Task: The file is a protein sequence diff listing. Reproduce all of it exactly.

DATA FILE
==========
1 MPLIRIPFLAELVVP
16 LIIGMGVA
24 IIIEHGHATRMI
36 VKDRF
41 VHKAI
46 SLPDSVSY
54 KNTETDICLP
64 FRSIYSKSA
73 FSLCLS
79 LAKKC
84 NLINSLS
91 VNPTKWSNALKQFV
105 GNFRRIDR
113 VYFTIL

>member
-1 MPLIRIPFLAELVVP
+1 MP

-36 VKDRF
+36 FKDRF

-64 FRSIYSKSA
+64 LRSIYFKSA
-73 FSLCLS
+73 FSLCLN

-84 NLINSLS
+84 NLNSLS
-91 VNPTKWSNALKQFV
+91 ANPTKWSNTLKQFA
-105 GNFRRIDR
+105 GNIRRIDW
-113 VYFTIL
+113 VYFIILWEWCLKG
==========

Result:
1 MPLIRIPFLAELVVP
16 LIIGMGVA
24 IIIEHGHATRMI
36 VKDRF
41 VHKAI
46 SLPDSVSY
54 KNTETDICLP
64 FRSIYSKSA
73 FSLCLS
79 LAKKC
84 NLINSLS
91 VNPTKWSNALKQFV
105 GNFRRIDR
113 VYFTIL

>member
-1 MPLIRIPFLAELVVP
+1 MP

-36 VKDRF
+36 FKDRF

-64 FRSIYSKSA
+64 LRSIYFKSA
-73 FSLCLS
+73 FSLCLN

-84 NLINSLS
+84 NLNSLS
-91 VNPTKWSNALKQFV
+91 ANPTKWSNTLKQFA
-105 GNFRRIDR
+105 GNIRRIDW
-113 VYFTIL
+113 VYFIILWEWCLKG